Integrating culture is now the standard in treating clients as a therapist. Many of us received special training in this in grad school or we take continuing education classes that focus on the role of various cultures in therapy and mental health dynamics. But have you ever thought about the role culture plays in your documentation?
There are lots of things to consider, particularly if you tend to work with specific cultural groups. Do you tend to see women only? Do you see families who are monolingual Spanish-speaking? Focus on military populations or LGBQ or Trans populations? All of these groups of people have a slightly different view of the world based on their common experience and there are many things a therapist can include in his or her paperwork that will help to build rapport and make clients feel understood.
- Consider the terms you use. Do you tend to work with groups who may not appreciate a gender section? Should your form be available in multiple languages? Think about how your typical or ideal clients describes things and use those terms. This is your opportunity to connect with your clients right from the beginning. Be professional but be real!
- Personalize your intake paperwork. Ask questions on your intake form/initial assessment that speak to your clients. If you specialize in sexual issues, ask about sex! If you specialize in children, have a (brief and kid-friendly) form for the child and one for the parent. If you specialize in military families, ask about deployments and current rank. The purpose of this document is to give you necessary information on your client and get them thinking about what they want work on with you. Make it a valuable use of time for both of you.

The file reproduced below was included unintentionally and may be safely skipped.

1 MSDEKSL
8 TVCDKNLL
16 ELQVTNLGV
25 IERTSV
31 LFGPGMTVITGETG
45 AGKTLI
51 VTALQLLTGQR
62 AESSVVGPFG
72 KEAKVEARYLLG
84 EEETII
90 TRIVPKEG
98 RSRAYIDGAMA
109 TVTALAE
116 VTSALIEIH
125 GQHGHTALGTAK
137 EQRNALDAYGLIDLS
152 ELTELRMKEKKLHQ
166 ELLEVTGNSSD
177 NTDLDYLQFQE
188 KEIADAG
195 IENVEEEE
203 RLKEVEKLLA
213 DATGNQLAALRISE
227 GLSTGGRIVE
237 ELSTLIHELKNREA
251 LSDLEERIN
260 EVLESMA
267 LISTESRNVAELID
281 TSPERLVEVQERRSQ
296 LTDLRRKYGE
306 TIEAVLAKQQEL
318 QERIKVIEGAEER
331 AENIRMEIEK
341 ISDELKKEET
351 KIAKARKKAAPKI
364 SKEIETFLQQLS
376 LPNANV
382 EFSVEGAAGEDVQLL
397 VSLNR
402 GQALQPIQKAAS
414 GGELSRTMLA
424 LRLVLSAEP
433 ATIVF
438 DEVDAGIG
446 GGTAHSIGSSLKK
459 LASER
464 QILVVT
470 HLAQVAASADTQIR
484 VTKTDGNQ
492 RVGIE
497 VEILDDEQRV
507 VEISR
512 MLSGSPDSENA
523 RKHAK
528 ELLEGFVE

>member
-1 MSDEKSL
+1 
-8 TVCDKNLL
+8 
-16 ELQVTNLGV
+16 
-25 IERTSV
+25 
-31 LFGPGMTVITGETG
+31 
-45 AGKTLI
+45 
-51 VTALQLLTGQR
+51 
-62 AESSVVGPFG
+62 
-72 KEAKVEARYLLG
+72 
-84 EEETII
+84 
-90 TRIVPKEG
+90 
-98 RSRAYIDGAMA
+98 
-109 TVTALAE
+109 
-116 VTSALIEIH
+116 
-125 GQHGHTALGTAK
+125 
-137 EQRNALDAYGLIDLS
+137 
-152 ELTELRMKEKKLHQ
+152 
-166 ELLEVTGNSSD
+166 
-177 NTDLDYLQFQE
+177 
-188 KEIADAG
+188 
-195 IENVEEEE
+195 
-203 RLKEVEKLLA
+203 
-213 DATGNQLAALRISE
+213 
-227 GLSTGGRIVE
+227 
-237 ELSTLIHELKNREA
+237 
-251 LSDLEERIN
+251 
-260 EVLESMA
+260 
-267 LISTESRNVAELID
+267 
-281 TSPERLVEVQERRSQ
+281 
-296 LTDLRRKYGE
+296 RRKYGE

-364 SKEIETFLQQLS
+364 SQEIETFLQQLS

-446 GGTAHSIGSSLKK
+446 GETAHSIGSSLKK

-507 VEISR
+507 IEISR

- Create policies that make sense for your clients. Do you specialize in working with elderly clients who would prefer to write a check or do you work with 20-somethings who never carry a checkbook? Do you work in a downtown area with professionals who travel and need flexibility with scheduling? Consider your ideal client and consider the policies the make sense for your business. It may not matter what your colleagues are doing but you know what does matter- having the policy written down and reviewing it in person with your clients.
Culture plays a part in every aspect of our work with clients. Make sure your documentation and your policies reflect that. Go through your intake forms and note where you could change the language so it applies better to your clients. Think about additional questions you commonly ask that you could add to your forms. Better yet, think about the questions no one answers or the ones you overlook and take them out!
If you want more help in creating your forms, check out my Clinical Documentation online program. We go in depth on this topic over two weeks. You can also check out my free Crash Course for an intro to the necessary components of private practice paperwork.
But in the meantime, I'm interested in hearing from you! How do you incorporate culture into your documentation right now? Any steps you plan to take after reading this article or any tips you'd like to add?